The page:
Mr. Edwards, who favors cutting US carbon emissions by 80 percent by 2050, this spring was the first to unveil an energy plan. Clinton weighed in this fall with a detailed plan for similar carbon cuts. But New Mexico Gov. Bill Richardson is even more aggressive in his timelines and goals, pushing for 90 percent carbon reductions by 2050, Mr. Karpinski says.
While several Republican candidates have said in speeches that global warming is real, most oppose any mandatory emissions cuts or have no stated position. Notable exceptions are Huckabee, who supports in principle a mandatory emissions cap, and McCain, who strongly supports a mandatory cap and was the first to cosponsor emissions-cap legislation.
"While there are meaningful differences among Democrats' plans, all acknowledge climate change as a major challenge and say quick action is needed," says Julia Bovey, who analyzes candidate positions for the Natural Resources Defense Council Action Fund, the political arm of the NRDC. "The Republican field is a far more mixed bag."
Renewable electricity and efficiency
Shifting electric utilities away from coal and toward renewable fuels like wind and biomass so it is increasing efficiency of electricity use instead of building more power plants is a major goal of most Democratic candidates. Most Republicans oppose such a requirement for renewable sources on the grid, though some have not stated a position.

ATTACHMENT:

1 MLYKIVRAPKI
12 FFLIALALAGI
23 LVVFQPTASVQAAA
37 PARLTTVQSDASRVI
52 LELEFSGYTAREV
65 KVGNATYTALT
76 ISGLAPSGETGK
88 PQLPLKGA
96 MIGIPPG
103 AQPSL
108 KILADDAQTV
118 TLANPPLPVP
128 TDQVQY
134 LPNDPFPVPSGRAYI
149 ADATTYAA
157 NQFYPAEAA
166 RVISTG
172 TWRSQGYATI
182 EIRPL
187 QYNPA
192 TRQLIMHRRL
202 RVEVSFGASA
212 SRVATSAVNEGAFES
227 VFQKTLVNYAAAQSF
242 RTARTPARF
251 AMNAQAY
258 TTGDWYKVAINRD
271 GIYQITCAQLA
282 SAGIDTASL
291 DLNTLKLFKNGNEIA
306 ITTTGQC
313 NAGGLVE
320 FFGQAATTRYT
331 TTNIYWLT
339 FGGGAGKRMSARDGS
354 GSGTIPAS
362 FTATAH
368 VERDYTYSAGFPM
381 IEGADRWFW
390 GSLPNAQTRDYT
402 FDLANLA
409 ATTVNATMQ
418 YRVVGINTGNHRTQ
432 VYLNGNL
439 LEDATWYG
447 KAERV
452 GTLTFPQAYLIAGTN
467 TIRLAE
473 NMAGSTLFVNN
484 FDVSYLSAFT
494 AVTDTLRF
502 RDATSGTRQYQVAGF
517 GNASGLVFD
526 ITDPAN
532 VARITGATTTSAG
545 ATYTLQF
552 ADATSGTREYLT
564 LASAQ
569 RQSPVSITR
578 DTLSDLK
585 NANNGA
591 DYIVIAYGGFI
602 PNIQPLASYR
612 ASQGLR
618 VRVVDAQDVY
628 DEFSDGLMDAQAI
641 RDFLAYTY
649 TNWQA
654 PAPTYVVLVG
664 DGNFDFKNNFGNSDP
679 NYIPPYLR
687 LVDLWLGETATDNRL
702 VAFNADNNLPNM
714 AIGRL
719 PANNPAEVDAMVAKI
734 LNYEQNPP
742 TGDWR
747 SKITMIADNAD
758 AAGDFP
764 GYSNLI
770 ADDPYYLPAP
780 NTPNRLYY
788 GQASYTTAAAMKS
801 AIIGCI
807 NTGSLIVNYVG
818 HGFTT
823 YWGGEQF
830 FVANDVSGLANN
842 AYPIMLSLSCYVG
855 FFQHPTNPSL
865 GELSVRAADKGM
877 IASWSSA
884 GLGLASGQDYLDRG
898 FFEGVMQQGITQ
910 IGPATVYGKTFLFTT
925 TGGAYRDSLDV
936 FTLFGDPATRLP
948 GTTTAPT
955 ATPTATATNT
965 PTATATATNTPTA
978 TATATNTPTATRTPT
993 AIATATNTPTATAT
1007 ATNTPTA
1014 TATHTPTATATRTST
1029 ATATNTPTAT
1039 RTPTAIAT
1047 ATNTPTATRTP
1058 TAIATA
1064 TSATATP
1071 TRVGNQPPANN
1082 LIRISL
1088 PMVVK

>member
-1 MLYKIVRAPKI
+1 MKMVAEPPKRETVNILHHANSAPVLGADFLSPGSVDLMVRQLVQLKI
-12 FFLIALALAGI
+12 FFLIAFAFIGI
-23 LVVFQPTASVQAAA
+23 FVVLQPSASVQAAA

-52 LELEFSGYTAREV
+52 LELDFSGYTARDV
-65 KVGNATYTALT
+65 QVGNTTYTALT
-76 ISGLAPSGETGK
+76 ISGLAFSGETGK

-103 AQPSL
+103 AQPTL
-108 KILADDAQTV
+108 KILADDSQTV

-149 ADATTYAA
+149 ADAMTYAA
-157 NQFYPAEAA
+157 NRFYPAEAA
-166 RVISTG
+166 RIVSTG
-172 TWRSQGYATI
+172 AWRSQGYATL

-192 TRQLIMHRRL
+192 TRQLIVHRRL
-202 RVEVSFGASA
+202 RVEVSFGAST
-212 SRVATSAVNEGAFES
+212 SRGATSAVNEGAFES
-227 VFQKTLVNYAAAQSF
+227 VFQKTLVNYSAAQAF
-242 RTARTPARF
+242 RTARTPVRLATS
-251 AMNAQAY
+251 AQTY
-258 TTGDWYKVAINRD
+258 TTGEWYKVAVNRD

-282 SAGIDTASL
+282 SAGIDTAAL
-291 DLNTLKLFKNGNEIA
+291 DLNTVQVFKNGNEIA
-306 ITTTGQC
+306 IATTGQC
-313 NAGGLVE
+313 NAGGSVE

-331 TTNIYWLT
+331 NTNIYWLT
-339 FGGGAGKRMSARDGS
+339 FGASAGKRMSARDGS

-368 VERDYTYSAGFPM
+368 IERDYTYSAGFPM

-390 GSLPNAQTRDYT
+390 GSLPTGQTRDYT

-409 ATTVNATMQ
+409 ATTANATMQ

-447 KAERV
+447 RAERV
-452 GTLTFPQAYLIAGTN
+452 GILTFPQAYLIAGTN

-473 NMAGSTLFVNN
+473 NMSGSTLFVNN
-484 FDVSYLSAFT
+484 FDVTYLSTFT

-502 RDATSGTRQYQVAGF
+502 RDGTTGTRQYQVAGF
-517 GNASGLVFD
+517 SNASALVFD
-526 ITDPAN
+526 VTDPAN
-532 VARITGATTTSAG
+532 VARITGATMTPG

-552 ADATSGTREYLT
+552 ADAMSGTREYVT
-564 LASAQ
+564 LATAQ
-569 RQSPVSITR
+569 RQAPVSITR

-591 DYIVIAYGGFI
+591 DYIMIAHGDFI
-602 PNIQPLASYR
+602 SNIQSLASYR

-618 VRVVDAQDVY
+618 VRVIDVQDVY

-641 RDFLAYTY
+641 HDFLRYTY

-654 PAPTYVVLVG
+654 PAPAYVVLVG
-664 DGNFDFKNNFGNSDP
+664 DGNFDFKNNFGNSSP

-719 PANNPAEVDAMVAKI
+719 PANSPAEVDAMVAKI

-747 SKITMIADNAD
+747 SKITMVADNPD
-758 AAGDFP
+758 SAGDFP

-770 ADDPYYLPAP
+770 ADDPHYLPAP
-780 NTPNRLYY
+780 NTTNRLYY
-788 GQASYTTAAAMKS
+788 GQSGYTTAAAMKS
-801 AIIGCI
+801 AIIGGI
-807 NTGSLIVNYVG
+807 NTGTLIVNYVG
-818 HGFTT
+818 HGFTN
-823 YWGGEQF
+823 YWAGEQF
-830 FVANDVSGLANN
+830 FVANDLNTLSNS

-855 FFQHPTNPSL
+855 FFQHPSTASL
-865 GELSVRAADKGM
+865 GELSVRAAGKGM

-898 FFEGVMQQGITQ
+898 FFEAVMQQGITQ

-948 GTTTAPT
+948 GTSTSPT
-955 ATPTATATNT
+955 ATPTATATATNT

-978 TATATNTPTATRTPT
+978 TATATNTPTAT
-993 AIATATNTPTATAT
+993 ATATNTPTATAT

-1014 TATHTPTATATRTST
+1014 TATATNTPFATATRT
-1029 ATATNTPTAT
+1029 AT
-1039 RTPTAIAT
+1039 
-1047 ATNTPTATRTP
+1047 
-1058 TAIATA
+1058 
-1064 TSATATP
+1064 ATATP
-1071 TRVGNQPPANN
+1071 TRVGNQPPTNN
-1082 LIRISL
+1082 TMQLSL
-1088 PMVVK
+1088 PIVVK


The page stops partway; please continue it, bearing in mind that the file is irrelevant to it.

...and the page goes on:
While most Democrats favor a federal mandate to require that 20 to 25 percent of US electricity come from renewable sources by 2025, Governor Richardson has set a 30 percent target by 2020 and Rep. Dennis Kucinich of Ohio wants that much or more.
Finally, there's the question of the depth of commitment to a new national energy policy. At the first major forum on it earlier last month in Los Angeles, only three candidates showed up - all Democrats.
"We invited all the candidates to come. [We] really wanted them all there," the NRDC's Ms. Bovey says. "But only Clinton, Kucinich, and Edwards came."
Even so, candidates are focusing more on energy this time than ever before, say many.
"Energy has become a symbol of lack of US competitiveness, innovation, and even our geopolitical standing," says Paul Bledsoe, strategy director at the National Commission on Energy Policy. "So that's why candidates are talking about it. It's not just about energy; it's about American standing in the world."